As indicated above, the decisions to date have tended to look with disfavor upon defendants who have not appealed within the statutory period, but who nevertheless base their right to be joined in a trial de novo on the fact that another defendant has perfected his appeal. The courts have largely refused to accept the notion that an appeal by one party acts as an appeal by all parties. See Delmarmol v. Fidelity and Deposit Company of Maryland, 225 Pa. Superior Ct. 90, 310 A.2d 363 (1973); Fante v. Philadelphia Transportation Company, supra; Flouders v. Foster, 212 Pa. Superior Ct. 418, 243 A.2d 146 (1968); Romanovich v. Hilferty, 212 Pa. Superior Ct. 570, 245 A.2d 701 (1968); Klugman v. Gimbel Brothers, Inc., 198 Pa. Superior Ct. 268, 182 A.2d 223 (1962).

Notwithstanding the general rule, this court has stated the very broad exception that appeals by one of several defendants will operate as appeals by all defendants where it appears that this was the intention of the

[ 233 Pa. Super. Page 125]

    appealing party, See Leinwand v. John Wanamaker of Philadelphia, Inc., 226 Pa. Superior Ct. 251, 312 A.2d 72 (1973). Even the case of Flouders v. Foster, supra, which refused to allow the single appeal to operate for the benefit of all defendants, recognized this exception. The reasons given by the Flouders court for not applying the exception are inapposite to the present case. The court there stated that there was nothing in the record which even suggested the appeal was for all defendants and the non-appealing defendant waited more than two years to complain about the judgment entered against it.

In the instant case, the complaint against the City was based on the theory of respondeat superior, and counsel for the City also represented defendant Stockline. Under such circumstances, it is reasonable to conclude that the appeal was intended for both defendants. Also, defendant Stockline, through the City's attorneys, presented a timely petition to vacate the judgment and file an appeal nunc pro tunc. These facts should bring the present case within the ambit of the general exception.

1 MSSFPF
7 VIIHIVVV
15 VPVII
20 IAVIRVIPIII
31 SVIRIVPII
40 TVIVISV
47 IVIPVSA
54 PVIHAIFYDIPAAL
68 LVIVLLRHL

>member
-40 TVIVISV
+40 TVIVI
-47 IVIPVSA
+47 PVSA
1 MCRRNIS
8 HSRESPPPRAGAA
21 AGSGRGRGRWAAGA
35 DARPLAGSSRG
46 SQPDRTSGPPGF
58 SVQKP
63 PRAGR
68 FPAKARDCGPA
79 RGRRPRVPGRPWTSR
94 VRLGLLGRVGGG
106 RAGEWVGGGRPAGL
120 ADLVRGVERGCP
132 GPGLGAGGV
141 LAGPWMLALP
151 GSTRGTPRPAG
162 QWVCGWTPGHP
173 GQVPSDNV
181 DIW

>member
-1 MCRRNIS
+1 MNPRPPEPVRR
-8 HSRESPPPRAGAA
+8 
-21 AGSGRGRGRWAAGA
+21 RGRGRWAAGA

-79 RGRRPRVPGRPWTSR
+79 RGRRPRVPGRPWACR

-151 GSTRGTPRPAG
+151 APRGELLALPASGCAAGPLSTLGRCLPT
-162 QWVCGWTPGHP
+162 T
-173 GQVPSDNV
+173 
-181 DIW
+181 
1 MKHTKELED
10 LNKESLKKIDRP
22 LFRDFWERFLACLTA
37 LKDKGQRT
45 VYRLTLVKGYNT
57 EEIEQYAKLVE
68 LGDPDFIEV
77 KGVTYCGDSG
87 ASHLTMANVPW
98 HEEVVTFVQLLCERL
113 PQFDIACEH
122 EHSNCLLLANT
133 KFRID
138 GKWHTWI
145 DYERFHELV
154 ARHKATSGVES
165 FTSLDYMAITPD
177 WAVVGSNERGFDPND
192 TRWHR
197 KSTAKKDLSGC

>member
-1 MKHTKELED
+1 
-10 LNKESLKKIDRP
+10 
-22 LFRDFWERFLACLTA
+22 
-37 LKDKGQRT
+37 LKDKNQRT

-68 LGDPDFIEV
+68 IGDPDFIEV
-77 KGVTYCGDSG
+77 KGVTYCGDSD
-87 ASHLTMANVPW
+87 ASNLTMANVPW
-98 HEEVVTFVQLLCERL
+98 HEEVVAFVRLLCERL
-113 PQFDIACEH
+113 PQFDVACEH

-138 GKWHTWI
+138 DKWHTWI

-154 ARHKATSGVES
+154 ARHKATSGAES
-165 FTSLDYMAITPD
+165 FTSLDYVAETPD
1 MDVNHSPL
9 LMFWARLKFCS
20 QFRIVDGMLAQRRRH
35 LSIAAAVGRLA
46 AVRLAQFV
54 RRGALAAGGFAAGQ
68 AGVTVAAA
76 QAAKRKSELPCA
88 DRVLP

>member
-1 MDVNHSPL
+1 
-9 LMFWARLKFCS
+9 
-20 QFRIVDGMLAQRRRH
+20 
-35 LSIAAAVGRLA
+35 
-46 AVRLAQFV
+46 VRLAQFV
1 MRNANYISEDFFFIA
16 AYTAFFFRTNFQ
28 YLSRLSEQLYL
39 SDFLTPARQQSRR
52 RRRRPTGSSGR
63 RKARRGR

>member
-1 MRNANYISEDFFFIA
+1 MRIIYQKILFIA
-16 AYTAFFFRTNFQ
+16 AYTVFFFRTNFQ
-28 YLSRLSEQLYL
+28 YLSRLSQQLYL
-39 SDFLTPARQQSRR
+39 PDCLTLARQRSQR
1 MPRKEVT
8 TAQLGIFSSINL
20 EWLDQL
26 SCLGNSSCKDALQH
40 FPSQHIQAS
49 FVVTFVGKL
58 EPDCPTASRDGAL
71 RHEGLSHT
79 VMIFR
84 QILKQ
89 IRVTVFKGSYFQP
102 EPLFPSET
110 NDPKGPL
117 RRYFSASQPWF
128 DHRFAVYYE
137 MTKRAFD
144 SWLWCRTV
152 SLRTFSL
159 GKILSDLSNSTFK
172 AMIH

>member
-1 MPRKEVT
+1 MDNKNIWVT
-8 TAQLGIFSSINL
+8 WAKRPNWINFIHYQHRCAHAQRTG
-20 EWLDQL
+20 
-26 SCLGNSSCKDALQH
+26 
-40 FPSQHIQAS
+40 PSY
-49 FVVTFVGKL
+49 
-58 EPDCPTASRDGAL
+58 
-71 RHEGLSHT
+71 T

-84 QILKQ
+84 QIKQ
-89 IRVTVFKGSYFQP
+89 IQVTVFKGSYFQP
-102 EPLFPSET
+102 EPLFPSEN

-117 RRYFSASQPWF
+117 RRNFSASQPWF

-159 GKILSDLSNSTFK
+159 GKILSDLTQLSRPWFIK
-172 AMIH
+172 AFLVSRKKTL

In addition, this court allowed the appeal of a defendant to operate also as an appeal by additional defendant in Hammerman v. Lee, 207 Pa. Superior Ct. 370, 217 A.2d 853 (1966). In that case, the plaintiff's judgment, entered against the additional defendant who failed to file a timely appeal, was stricken. The various defendants filed an affidavit stating that their intention was that the single appeal would operate as to all of them and that additional defendant had paid one half the appeal costs. In addition, the court determined that the appeal must apply to all because the arbitrators' finding of joint and several liability was adverse to defendants' contention that additional defendant was solely liable.

In Portock v. Philadelphia Transportation Company, 203 Pa. Superior Ct. 385, 198 A.2d 617 (1964), this court also allowed a single appeal to operate for the benefit of all defendants. The court based its decision on an interpretation

[ 233 Pa. Super. Page 126]

    of Rule VI B of the Arbitration Rules of the County Court of Philadelphia which provides that appeals from the Board of Arbitrators shall be de novo, interpreting that to mean that the parties shall be the same as they were in the original case and that the case shall be tried anew by the court on appeal. This court reasoned that since a timely appeal has been filed, the judgment in favor of additional defendant never became final.

These cases point out the problems facing our courts when we deal with this type of appeal from compulsory arbitration. We should not condone and support practices which are unnecessarily confusing and inconsistent. A change to a system wherein one timely appeal from a compulsory arbitration award includes all parties and issues in the appeal would not work a hardship on any party. All involved would get their "day in court," and all issues would be reviewed by the court on appeal. Any time one party makes a timely appeal from a compulsory arbitration award, the result should be a trial de novo involving all parties.

As does the Majority of the court, in the instant case, I too would reverse the order of the lower court and allow the appeal to apply to all parties.